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[ NNSquad ] Re: Fight over municipal broadband rules in North Carolina

Is the ITIF willing to support and encourage an infrastructure approach as
an alternative to broadband triple-plays?

Personally I don't see the need for legislation since the triple-plays no
longer make fiscal sense.

But rather than fight over the past I would welcome support for communities
building infrastructure that doesn't have to be a profit center. The cable
companies should once they get past their short-sighted effort to profit
from control over the transport as a means of preventing effective
competition as they go over the top and stand to gain more from using the
infrastructure than limiting it.

Infrastructure creates a level playing field and the cities would have no
reason to compete in the content business though they might provide
fee-based services for their own community and others. But it wouldn't be
tied to the "cable".

Is ITIF onboard for infrastructure?

-----Original Message-----
From: nnsquad-bounces+nnsquad=bobf.frankston.com@nnsquad.org
[mailto:nnsquad-bounces+nnsquad=bobf.frankston.com@nnsquad.org] On Behalf Of
Richard Bennett
Sent: Tuesday, March 15, 2011 19:11
To: nnsquad@nnsquad.org
Subject: [ NNSquad ] Re: Fight over municipal broadband rules in North

Interesting comment, Bob. The rural broadband issue actually has more to
do with cable TV-type services than with Internet services, actually.
Muni broadband networks have copied the triple play revenue model from
cable, and always have substantially more cable TV customers than
Internet customers.

There's a huge element of bad faith bargaining on the part of the towns
that operate their own triple play networks in competition with the
cable company. Towns previously granted the cable company an exclusive
license to offer cable TV, which encouraged the cable companies to
invest in a community network on the expectation that their investments
would ultimately pay back the investment and earn a profit.

It seems to me that communities should be able to operate their own
networks, but before they go into the cable business they need to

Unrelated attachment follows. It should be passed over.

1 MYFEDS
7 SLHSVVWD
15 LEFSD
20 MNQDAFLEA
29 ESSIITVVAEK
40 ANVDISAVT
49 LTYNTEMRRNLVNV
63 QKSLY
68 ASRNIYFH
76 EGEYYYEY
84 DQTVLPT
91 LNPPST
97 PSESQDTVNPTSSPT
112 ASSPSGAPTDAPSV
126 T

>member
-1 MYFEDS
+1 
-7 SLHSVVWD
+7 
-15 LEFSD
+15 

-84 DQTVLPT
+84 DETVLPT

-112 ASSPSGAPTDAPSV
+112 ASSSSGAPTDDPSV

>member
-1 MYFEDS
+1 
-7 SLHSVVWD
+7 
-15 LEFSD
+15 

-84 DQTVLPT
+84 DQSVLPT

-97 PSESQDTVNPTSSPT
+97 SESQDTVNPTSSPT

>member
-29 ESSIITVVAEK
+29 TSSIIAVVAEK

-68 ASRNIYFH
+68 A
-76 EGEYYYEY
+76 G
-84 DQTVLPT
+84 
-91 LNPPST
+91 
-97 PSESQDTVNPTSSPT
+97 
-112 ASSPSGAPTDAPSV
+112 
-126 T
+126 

compensate the cable company for their investment, preferably by buying
them out. They're obviously not going to do that, of course.

The larger issue is that demand for broadband Internet simply isn't very
high in rural communities, so when you carve up the demand among two
wireline providers and the two satellite TV providers, it's hard for the
wireline networks to break even. The ultimate solution to this problem
is government-funded demand creation programs that enable people to get
cheap PCs and education in the benefits of the Internet.

There's already a lot more broadband Internet deployed in the US than
there is demand for it; something like 95% of Americans can get
broadband if they want it, but only 65% actually sign up. You don't
solve that problem by building more networks.


On 3/15/2011 1:39 PM, Bob Frankston wrote:
> While the cable companies have a visited interest in limiting
> competition we need to be more concerned about framing the debate on
> the presumption that the only funding model is "cable".
> There's the implicit assumption that simply having a city create its
> own broadband network is automatically a good thing. But as I keep
> pointing out the business model of expecting people buy services in
> order to fund infrastructure is problematic, even more so when it is
> competing with commercial providers with deep funding. As we've seen
> in Burlington VT, if a city borrows from bondholders it is in hock to
> them but doesn't have the scale and deep pockets a company like
> Comcast has to cover the debt even if the particular cable system is
> not profitable.
> Think of the 911 example -- why does the emergency respond system
> depend on people making enough phone calls to fund it. If the model
> makes sense we'd use it to fund fire and police services. But it
> doesn't make sense and we fund the fire and police services. So why do
> we fund the emergency signaling system by taxing phone calls. Even
> worse, we then use this funding model abused
> and used as a way to make some VoIP services illegal by demanding they
> pay for 911 service in an arbitrary location.
> What cities need to do is change the framing and build a common
> infrastructure as an asset for the city that they pay for once and
> own. They can then use it all purposes ranging from police and traffic
> lights to exchanging bits for consumer applications like video and
> medical monitoring and home fire detection.
> We need to assure the legislation doesn't prevent a city from
> investing in new fiber or Wi-Fi or using existing copper as
> infrastructure completely distinct from services be they "cable" or
> simply exchanging bits (sometimes called "Internet").
> Too bad some of the loudest voices are the most conservative --
> advocating that cities emulate the old line cable companies rather
> than embracing the future by creating new infrastructure and opportunity.
> The cable companies would still oppose funding infrastructure but we'd
> have to explain the wires are like sidewalks and not like television.
> I'd welcome a real debate.
> -----Original Message-----
> From: nnsquad-bounces+nnsquad=bobf.frankston.com@nnsquad.org
> [mailto:nnsquad-bounces+nnsquad=bobf.frankston.com@nnsquad.org] On
> Behalf Of Lauren Weinstein
> Sent: Tuesday, March 15, 2011 14:48
> To: nnsquad@nnsquad.org
> Subject: [ NNSquad ] Fight over municipal broadband rules in North
> Carolina
> Fight over municipal broadband rules in North Carolina
> http://j.mp/fGNZe9  (Innovation Policy Blog)
> --Lauren--
> NNSquad Moderator

Richard Bennett